While Formula One saw many clashes at the front, further down the order, some constructors slipped back as others stepped up as the backmarker fought for the remaining scraps. Every point counts even more here, and a single strong performance can change everything. As these finishing positions decide the all-important prize money, the pain of a bad season can hurt in the long term. So, who suffered the most in 2021?
It was the best season in the history of the Italian team since Red Bull took over in 2006. P5 in the constructors for AlphaTaura cemented their status as far more than 'only' a junior team. The high finish fulfills all the media statements about becoming a sister team, not a subordinate entry, to Red Bull.
Much of their success sits firmly in the hands of Pierre Gasly, who made his rookie teammate seem lost at sea. Gasly visited the podium for a third successive season with the team that he's made his own. His regular Q3 appearances, and often being the best qualifier behind the top two teams, demonstrate his driving acumen.
Even with Yuki Tsunoda being in the shadow of Gasly, AlphaTauri can take heart from 2022. The Honda engine they have is every bit as strong as their big brother's power unit, and they'll continue to run it for years to come. At this rate, we could see a Red Bull 1-2-3-4 at a Grand Prix very soon.
If AlphaTauri stepped things up in 2021, then Aston Martin fell down. Either Sebastian Vettel is a curse, distancing themselves from Mercedes' design was a mistake, or 2022 was Aston Martin's focus all along. Whatever the reason, 2021 was a dreadful year for the Silverstone-based team.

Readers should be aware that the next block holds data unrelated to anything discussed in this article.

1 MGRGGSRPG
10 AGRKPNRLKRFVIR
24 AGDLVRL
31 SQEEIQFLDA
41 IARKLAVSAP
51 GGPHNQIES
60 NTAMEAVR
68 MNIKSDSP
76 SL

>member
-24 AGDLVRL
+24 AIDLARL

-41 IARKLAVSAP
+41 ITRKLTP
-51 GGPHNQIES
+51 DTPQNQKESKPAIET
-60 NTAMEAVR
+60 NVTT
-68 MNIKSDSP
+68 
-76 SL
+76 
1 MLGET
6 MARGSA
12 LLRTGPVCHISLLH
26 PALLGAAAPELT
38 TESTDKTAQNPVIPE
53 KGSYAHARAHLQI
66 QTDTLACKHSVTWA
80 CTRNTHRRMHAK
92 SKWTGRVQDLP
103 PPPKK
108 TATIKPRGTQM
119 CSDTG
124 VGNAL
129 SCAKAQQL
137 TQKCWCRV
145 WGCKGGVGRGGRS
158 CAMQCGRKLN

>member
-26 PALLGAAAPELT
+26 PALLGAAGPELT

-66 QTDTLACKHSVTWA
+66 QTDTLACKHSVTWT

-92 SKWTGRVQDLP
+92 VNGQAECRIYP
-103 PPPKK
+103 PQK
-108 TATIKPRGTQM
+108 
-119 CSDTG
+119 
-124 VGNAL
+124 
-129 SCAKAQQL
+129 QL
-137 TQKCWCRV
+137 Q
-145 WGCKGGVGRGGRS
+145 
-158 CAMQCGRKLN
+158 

The Lance Stroll and Seb Vettel driver combination has enough talent to make me believe the problem was underneath the Aston Marin seats, not in them. Somehow the AMR21 looked uncompetitive all season long and, if anything, got worse as the year went on.
Lawrence Stroll has a long-term plan to own a championship-contending constructor within five years. Based on his other business ventures, it'd be foolish to bet against that happening... but this sport isn't a regular business. As the old saying goes: "The quickest way to become a millionaire in F1 is to start as a billionaire."
If you hit rock bottom, then the only direction to go from there is up. Williams taking zero points in 2020 for the first time in their illustrious history was as bottom as bottom goes. An eighth-place finish from ten competitors may sound mediocre in the grand scheme of things, but it'll mean the world to the men and women back at the Grove factory.
2021's improvement does flatter Williams somewhat, though. The rain-affected Belgian Grand Prix gifted what would eventually become a 'free' place in the final championship standings. But even the most heartless surely won't begrudge the nine points George Russell took with that bizarre P2 when it meant a Williams driver stood on the podium, once more.
Elsewhere there were improvements from both sides of the garage, with a double-Q1 exit not being a formality this year. Nicholas Latifi remains a bit of a wildcard after two years with a poor car though he has finally added points to his F1 scorecard now. With their cash injection from Dorilton Capital, Williams may be one to watch out for in 2022.